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St. Louis shooting: Armed or not, protesters question death of black teen

Police say 18-year-old Mansur Ball-Be pulled a gun on police before officers fatally shot him on Wednesday. Protesters questioned whether law enforcement could have done more to deescalate the situation.

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    A man holds a sign during a demonstration after a shooting incident in St. Louis, Mo., on Wednesday. St. Louis police fatally shot a black teenager on Wednesday who they say pointed a gun at them, and later faced angry crowds, reigniting racial tensions first sparked by the killing of an unarmed black teen in another Missouri town a year ago.
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A few weeks after the anniversary of Michael Brown’s death, officers arrested at least nine people and used tear gas to disperse crowds in St. Louis that had gathered on Wednesday to protest the death of another black 18-year-old who was fatally shot by police.

St. Louis Police Chief Sam Dotson said at a press conference late Wednesday night that tear gas was used to clear a crowd which was blocking an intersection and throwing glass bottles and bricks at law enforcement. Police arrested protesters blocking the roadway and charged them with impeding the flow of traffic and resisting arrest.

In the area there were reports of burglaries and at least one car was burned, he said.

The protest were part of a group of demonstrations that erupted in the city after the killing of Mansur Ball-Bey by police Wednesday.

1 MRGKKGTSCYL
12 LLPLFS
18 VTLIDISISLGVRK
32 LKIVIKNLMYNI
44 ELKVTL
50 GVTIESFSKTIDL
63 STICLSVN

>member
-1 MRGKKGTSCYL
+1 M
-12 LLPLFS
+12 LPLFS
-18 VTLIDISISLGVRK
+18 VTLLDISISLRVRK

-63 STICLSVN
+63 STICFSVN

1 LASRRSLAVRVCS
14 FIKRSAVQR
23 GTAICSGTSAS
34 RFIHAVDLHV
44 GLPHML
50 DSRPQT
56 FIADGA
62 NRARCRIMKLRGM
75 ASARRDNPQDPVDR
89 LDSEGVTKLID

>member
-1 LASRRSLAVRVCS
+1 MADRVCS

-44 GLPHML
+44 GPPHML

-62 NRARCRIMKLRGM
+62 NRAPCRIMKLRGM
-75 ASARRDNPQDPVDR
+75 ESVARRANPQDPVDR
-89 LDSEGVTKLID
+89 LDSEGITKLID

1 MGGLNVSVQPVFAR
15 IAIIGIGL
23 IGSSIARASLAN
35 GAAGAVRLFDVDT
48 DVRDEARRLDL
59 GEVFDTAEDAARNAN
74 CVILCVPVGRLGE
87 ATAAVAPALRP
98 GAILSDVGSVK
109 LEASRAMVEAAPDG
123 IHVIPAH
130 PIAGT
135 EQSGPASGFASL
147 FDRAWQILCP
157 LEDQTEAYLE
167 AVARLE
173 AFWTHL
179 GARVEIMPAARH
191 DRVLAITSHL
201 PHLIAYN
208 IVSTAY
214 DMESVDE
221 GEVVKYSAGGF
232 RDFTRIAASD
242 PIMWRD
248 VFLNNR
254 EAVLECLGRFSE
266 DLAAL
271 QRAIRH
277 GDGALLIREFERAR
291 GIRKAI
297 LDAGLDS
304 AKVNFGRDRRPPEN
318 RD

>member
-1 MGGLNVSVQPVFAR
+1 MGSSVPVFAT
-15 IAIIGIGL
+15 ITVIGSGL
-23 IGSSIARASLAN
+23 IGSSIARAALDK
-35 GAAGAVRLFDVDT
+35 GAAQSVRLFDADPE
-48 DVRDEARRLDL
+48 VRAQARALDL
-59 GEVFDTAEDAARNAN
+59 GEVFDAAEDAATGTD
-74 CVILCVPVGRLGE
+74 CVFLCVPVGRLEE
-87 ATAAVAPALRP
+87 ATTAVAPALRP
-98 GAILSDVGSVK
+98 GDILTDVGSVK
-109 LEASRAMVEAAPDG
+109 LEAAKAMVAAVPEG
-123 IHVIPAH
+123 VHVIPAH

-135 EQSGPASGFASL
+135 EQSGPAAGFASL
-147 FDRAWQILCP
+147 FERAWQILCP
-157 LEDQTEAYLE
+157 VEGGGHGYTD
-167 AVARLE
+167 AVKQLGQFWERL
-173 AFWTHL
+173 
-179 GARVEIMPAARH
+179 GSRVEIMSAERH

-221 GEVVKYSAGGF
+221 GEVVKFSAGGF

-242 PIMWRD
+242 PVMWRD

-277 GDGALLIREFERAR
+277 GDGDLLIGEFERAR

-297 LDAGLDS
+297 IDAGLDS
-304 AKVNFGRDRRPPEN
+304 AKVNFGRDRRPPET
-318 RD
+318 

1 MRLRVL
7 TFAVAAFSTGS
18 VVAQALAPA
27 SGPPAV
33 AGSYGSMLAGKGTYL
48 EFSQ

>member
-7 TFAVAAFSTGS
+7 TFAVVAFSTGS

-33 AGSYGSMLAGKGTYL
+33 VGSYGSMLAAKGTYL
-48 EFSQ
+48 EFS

Mr. Ball-Bey, who was black, was shot by police after he pulled a handgun as he was fleeing two officers who were serving a search warrant for a home in a crime-ridden neighborhood of the city’s north side, authorities said. Police are still searching for a second suspect, who fled with Ball-Bey. The second suspect is believed to be in his mid- to late teens.

Dotson, the city’s police chief, said four guns, including the handgun wielded by the dead suspect, and drugs were recovered around the home where illegal guns were uncovered during a police search last year. A man and woman inside the home were arrested, Dotson said.

Both officers, who are white, were unharmed, according to a police report.

Roughly 150 people gathered Wednesday afternoon at the scene of the shooting. Some chanted "Black Lives Matter," a slogan which gained popularity after Mr. Brown's death.

"Another youth down by the hands of police," Dex Dockett, who lives nearby, told the Associated Press. "What could have been done different to de-escalate rather than escalate? [Police] come in with an us-against-them mentality. You've got to have the right kind of cops to engage in these types of neighborhoods."

Another neighborhood resident, Fred Price, told AP he was skeptical about the official police account of what happened.

"They provoked the situation," Mr. Price said. "Situations like this make us want to keep the police out of the neighborhood. They're shooting first, then asking questions."

The protests in St. Louis come a little more than a year after the death of Brown in Ferguson, Mo., at the hands of a white police officer, which sparked a national discussion about police brutality and race as well as protests across the country. Brown was unarmed at the time of his death. The officer who shot and killed Brown was not indicted leading to outrage and widespread protests.

A US Department of Justice report on Ferguson found wide ranging discriminatory behavior among the city’s law enforcement agencies to minority communities.

Some of those who protested Ball-Bey's killing had already marched downtown earlier in the day to protest the fatal police shooting of Kajieme Powell. Police said Mr. Powell was shot after he approached officers with a knife. The case is still under review to see whether lethal force was justified.

This report uses material from the Associated Press.

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